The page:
After a game one where LaMarcus Aldridge torched the Rockets and propelled Portland to an improbable overtime win, most were quick to write it off as a fluke. Surely, in game two, with James Harden calming down, LaMarcus Aldridge getting back to normal form, and McHale making adjustments, the Rockets would take care of business and send the series to Portland knotted up at 1-1. A day later, Rockets fans are still scratching their heads as the team is now in a massive 2-0 hole.
LaMarcus Aldridge was absolutely unconscious, but he was not the only one involved in the Rockets loss. There is plenty of blame to go around, so let's look at the primary culprits.
In game one, Harden was pretty bad. He took a lot of difficult shots, bogged down the offense at the end of the game, and may have costed the Rockets a win. In game two, somehow he was even worse. Not only did he continue to take bad shots, but he just looked utterly lost.
He turned the ball over five times, shot 6-19 from the field, and managed the incredible feat of fouling out despite playing no defense that was discernable to the naked eye. After a late pair of free throws by Dwight Howard, Harden loafed down the court, allowing his man to escape for the wide open layup. Two plays later, with the Rockets in need of a score, Harden blatantly pushed off Wesley Matthews, earning an offensive foul and a trip to the bench, sealing the game for the Blazers.
At a certain point, you have to start worrying about Harden getting in his own mind in the playoffs. Harden had one great game in last year's opening round, but struggled overall and shot just 39% from the field against the Thunder. When teams pack the paint against him and his outside jumper is falling, he is unable to get into his rhythm and resorts to taking step-back jumpers with little chance of going in.
If the Rockets are going to have a chance in this series, James Harden is going to have to get going. Otherwise, the offense gets extremely stagnant without a dominant outside threat.
For the most part, I consider myself a supporter of Kevin McHale. More specifically, I think he has done a fairly decent job with the Rockets in taking a disjointed group with a number of strong personalities and turning them into a cohesive squad. Last night, however, I would not say that I could support the job McHale did.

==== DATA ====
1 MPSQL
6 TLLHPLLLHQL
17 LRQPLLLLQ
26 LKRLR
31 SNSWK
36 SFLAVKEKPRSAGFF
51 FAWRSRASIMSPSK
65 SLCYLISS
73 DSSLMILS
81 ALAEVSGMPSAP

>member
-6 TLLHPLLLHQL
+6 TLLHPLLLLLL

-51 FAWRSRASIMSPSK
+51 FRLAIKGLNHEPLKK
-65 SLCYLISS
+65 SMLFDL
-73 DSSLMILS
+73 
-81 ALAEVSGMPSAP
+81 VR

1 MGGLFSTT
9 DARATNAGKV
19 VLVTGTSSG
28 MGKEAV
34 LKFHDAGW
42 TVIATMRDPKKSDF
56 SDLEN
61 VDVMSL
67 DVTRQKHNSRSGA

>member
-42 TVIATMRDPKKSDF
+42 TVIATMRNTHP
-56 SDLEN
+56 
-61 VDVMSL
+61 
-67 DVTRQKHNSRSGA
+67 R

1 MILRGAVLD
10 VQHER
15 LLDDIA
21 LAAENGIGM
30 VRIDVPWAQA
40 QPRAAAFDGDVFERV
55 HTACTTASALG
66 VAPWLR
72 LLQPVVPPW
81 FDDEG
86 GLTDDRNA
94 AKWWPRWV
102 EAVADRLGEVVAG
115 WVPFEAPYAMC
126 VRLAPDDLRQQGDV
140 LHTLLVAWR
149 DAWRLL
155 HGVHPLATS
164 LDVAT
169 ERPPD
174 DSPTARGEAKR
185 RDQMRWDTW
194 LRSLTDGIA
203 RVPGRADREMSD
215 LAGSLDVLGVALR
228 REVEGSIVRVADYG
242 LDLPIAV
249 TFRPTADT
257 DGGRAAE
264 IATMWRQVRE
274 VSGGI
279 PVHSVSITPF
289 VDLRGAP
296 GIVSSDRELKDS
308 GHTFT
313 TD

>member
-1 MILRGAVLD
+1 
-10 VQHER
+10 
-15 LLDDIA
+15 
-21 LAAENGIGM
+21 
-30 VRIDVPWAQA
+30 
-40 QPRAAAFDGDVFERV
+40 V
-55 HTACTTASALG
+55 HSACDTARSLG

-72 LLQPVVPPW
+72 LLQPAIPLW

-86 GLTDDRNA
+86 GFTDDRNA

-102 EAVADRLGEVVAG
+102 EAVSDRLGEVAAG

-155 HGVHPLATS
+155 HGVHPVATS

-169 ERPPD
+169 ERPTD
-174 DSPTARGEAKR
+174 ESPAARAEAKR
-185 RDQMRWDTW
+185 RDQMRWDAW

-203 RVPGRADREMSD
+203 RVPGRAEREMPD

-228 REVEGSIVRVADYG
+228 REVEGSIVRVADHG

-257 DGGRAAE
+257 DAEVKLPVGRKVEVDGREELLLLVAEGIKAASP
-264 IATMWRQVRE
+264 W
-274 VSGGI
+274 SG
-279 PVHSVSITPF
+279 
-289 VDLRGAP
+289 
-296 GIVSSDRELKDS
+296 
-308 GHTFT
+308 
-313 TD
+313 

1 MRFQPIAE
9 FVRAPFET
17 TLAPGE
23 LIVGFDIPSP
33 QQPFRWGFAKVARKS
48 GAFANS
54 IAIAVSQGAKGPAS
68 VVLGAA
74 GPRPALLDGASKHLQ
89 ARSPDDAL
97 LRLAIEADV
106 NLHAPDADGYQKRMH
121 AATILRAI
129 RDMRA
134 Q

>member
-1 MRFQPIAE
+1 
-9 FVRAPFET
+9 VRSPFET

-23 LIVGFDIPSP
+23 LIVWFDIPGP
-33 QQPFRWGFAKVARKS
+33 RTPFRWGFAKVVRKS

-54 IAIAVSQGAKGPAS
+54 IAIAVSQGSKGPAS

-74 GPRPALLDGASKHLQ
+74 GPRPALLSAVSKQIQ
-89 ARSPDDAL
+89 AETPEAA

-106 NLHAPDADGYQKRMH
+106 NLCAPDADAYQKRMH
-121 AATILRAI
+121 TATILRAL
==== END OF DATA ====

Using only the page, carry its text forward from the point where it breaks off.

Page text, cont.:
LaMarcus Aldridge was doing things that no big man should be able to do, torching the excellent defense that Omer Asik was playing against him. As Rahat Huq noted last night, Aldridge destroyed two of the top five interior defenders in the NBA last night, and he made it look easy. And yet, no double team ever came for the Rockets.
I understand McHale's reluctance to double Aldridge in the post--after all, the Blazers do have a pretty good group of shooters on the perimeter--but he had to do something to get the ball out of Aldridge's hands. For a solid run, the Rockets had not answer for Aldridge's offense, and the Blazers' lead ballooned.
Moreover, his inability to counter with any meaningful offense when Howard's offense started drying up is a major indictment of McHale's gameplanning. The Rockets looked like a team without a plan on the offensive end for the entire second half, and that lack of flow has a lot to do with the Rockets' inability to make adjustments when things went south.
Finally, despite all the Rockets' problems in the second half, James Harden hit an improbable three to bring the Rockets within three out of a timeout. There were still 30 seconds left, enough time to go for a stop and get the ball back. Instead of going for the stop, Jeremy Lin fouled Lillard, sending him to the line where he would push the lead to five. Immediately, Patrick Beverley and others yelled at Lin, telling him that he didn't have to take the foul.
Lin should have thought through the situation better, but how can you not go over your plans to foul or not in the timeout before? That is an extremely simple but important thing to note, and the fact that the Rockets weren't on the same page at perhaps the most critical juncture of the season is extremely worrying.
The Rockets are not out of this series, but they are back on their heels. McHale and his coaching staff better put their heads together and make some adjustments pretty quickly, or it will be too late.